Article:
Dora is proud to support the work of SWAN as a Trustee and is looking forward to a Scotland where autistic girls, women and non-binary people are heard and treated fairly.
Dr Sabina Strachan
Sabina is the founder of how2glu ltd. which supports collaboration between individuals and organisations through consulting, training, facilitation, organisational development, bespoke resources and digital tools. She champions diversity as an essential, not optional, part of effective collaboration and is an experienced board member and charity advisor.
Sabina is into interior design and loves a bit of colour, is an avid follower of a few foreign-language dramas, and (when she remembers!) takes a sketchbook on holiday.
Sabina is grateful to be a SWAN ally and support the great work SWAN does.
Lyndsay has over 18 years’ experience in community and voluntary sector development, support and representation and, more recently, in senior management and leadership in equalities organisations. They are committed to reducing inequalities, improving wellbeing, challenging stigma, and the importance of identity-led working.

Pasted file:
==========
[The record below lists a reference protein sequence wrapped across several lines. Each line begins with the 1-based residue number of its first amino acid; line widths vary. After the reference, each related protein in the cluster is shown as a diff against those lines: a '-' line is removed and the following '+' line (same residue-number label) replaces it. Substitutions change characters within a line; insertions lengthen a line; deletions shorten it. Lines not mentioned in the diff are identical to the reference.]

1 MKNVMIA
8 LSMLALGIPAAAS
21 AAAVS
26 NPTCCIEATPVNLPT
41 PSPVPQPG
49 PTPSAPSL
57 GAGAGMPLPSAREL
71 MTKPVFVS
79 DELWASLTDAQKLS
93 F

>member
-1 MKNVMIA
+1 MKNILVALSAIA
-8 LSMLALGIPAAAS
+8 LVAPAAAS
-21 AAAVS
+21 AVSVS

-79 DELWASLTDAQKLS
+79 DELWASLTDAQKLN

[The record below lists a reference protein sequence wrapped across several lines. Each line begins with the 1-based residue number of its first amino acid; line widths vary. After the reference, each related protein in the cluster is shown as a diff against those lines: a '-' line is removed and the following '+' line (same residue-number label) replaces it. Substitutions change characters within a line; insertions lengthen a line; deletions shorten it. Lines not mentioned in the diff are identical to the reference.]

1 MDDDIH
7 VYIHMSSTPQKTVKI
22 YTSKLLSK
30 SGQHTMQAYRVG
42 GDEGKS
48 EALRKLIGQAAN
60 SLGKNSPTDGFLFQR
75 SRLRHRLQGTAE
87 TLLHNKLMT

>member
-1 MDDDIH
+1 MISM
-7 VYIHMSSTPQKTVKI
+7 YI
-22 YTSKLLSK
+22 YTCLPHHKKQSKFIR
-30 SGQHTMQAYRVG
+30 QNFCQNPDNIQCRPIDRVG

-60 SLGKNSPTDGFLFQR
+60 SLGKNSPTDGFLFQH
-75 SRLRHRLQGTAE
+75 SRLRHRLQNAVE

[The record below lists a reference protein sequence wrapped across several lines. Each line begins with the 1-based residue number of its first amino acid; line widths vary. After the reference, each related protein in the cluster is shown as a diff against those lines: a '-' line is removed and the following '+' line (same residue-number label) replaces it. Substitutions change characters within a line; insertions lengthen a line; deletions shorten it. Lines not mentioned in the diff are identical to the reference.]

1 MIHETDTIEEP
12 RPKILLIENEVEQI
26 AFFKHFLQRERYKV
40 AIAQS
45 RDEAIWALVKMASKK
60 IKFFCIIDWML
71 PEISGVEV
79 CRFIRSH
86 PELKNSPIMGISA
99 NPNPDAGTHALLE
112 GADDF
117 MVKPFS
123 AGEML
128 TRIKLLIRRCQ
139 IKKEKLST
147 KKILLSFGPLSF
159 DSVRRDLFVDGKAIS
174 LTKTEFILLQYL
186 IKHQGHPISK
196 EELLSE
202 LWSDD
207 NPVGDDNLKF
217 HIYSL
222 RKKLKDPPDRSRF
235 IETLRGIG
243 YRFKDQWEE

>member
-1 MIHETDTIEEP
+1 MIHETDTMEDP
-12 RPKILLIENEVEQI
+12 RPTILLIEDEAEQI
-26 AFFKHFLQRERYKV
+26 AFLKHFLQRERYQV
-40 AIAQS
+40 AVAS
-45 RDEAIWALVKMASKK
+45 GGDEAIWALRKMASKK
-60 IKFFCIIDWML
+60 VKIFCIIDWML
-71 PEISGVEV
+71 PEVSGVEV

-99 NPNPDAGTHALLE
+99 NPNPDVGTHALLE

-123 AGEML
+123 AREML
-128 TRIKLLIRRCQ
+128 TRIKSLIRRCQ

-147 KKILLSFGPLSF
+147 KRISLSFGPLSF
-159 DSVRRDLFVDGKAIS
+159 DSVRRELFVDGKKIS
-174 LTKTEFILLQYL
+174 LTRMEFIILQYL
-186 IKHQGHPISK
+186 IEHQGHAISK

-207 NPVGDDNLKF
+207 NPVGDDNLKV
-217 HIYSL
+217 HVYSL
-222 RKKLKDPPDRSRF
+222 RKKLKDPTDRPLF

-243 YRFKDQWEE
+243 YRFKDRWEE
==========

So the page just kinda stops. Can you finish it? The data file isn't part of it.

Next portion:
They love living in the middle of nowhere, hanging out with a growing gang of chickens and cats, and sharing their ridiculously wild woodland garden with the resident red squirrels, badgers, hares and pine martens.
"My role is to lead the development of SWAN’s work, raising our profile and maximising our reach. I oversee SWAN’s operational and financial development and translate our strategy into action, manage our incredible staff team and work closely with our Trustees. Key to my role is ensuring that we listen to and involve the autistic women, girls and non-binary people who come to SWAN, and their feedback has a meaningful impact on the organisation.